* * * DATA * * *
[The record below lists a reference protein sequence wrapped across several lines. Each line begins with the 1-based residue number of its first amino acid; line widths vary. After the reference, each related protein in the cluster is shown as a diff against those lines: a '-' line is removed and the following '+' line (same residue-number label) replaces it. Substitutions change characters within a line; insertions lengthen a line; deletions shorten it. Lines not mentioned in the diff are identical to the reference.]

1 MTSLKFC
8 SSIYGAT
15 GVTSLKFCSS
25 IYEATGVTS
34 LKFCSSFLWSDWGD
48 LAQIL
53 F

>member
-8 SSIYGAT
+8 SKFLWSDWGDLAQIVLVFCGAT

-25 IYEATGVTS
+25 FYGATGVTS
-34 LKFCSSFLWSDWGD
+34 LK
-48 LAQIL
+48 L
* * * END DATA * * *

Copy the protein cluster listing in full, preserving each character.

[The record below lists a reference protein sequence wrapped across several lines. Each line begins with the 1-based residue number of its first amino acid; line widths vary. After the reference, each related protein in the cluster is shown as a diff against those lines: a '-' line is removed and the following '+' line (same residue-number label) replaces it. Substitutions change characters within a line; insertions lengthen a line; deletions shorten it. Lines not mentioned in the diff are identical to the reference.]

1 MTSLKFC
8 SSIYGAT
15 GVTSLKFCSS
25 IYEATGVTS
34 LKFCSSFLWSDWGD
48 LAQIL
53 F

>member
-8 SSIYGAT
+8 SKFLWSDWGDLAQIVLVFCGAT

-25 IYEATGVTS
+25 FYGATGVTS
-34 LKFCSSFLWSDWGD
+34 LK
-48 LAQIL
+48 L